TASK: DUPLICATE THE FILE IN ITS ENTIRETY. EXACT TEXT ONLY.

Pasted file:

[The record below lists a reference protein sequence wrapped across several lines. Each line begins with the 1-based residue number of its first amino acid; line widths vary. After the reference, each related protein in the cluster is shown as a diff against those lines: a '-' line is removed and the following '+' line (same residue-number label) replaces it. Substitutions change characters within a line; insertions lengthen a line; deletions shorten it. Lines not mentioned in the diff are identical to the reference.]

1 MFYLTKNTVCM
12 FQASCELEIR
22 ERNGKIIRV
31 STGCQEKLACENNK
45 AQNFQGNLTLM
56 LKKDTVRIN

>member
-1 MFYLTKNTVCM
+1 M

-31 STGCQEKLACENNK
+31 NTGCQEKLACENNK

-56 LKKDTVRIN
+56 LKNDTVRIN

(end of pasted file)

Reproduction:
[The record below lists a reference protein sequence wrapped across several lines. Each line begins with the 1-based residue number of its first amino acid; line widths vary. After the reference, each related protein in the cluster is shown as a diff against those lines: a '-' line is removed and the following '+' line (same residue-number label) replaces it. Substitutions change characters within a line; insertions lengthen a line; deletions shorten it. Lines not mentioned in the diff are identical to the reference.]

1 MFYLTKNTVCM
12 FQASCELEIR
22 ERNGKIIRV
31 STGCQEKLACENNK
45 AQNFQGNLTLM
56 LKKDTVRIN

>member
-1 MFYLTKNTVCM
+1 M

-31 STGCQEKLACENNK
+31 NTGCQEKLACENNK

-56 LKKDTVRIN
+56 LKNDTVRIN